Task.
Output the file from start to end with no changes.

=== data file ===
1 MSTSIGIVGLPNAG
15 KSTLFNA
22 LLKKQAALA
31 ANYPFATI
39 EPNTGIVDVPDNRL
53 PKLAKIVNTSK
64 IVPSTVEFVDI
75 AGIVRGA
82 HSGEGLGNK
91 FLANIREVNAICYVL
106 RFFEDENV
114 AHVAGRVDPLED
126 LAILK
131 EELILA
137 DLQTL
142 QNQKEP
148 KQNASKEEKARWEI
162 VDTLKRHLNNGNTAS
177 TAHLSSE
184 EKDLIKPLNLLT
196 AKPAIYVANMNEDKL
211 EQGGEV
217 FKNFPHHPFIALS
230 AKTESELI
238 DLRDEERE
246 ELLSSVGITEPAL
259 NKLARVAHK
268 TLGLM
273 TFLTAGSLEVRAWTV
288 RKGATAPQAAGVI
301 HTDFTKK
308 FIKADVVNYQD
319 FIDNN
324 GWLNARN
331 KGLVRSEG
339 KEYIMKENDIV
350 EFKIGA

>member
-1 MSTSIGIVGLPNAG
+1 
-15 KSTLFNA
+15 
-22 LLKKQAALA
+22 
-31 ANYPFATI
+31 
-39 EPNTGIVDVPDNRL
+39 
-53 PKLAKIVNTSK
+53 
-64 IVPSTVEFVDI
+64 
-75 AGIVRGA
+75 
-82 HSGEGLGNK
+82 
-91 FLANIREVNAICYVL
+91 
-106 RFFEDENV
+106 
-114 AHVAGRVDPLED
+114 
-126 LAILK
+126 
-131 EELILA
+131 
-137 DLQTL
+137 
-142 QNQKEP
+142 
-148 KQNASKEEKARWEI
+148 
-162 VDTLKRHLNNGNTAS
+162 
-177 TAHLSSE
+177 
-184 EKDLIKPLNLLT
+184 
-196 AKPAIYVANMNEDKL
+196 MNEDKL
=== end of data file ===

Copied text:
1 MSTSIGIVGLPNAG
15 KSTLFNA
22 LLKKQAALA
31 ANYPFATI
39 EPNTGIVDVPDNRL
53 PKLAKIVNTSK
64 IVPSTVEFVDI
75 AGIVRGA
82 HSGEGLGNK
91 FLANIREVNAICYVL
106 RFFEDENV
114 AHVAGRVDPLED
126 LAILK
131 EELILA
137 DLQTL
142 QNQKEP
148 KQNASKEEKARWEI
162 VDTLKRHLNNGNTAS
177 TAHLSSE
184 EKDLIKPLNLLT
196 AKPAIYVANMNEDKL
211 EQGGEV
217 FKNFPHHPFIALS
230 AKTESELI
238 DLRDEERE
246 ELLSSVGITEPAL
259 NKLARVAHK
268 TLGLM
273 TFLTAGSLEVRAWTV
288 RKGATAPQAAGVI
301 HTDFTKK
308 FIKADVVNYQD
319 FIDNN
324 GWLNARN
331 KGLVRSEG
339 KEYIMKENDIV
350 EFKIGA

>member
-1 MSTSIGIVGLPNAG
+1 
-15 KSTLFNA
+15 
-22 LLKKQAALA
+22 
-31 ANYPFATI
+31 
-39 EPNTGIVDVPDNRL
+39 
-53 PKLAKIVNTSK
+53 
-64 IVPSTVEFVDI
+64 
-75 AGIVRGA
+75 
-82 HSGEGLGNK
+82 
-91 FLANIREVNAICYVL
+91 
-106 RFFEDENV
+106 
-114 AHVAGRVDPLED
+114 
-126 LAILK
+126 
-131 EELILA
+131 
-137 DLQTL
+137 
-142 QNQKEP
+142 
-148 KQNASKEEKARWEI
+148 
-162 VDTLKRHLNNGNTAS
+162 
-177 TAHLSSE
+177 
-184 EKDLIKPLNLLT
+184 
-196 AKPAIYVANMNEDKL
+196 MNEDKL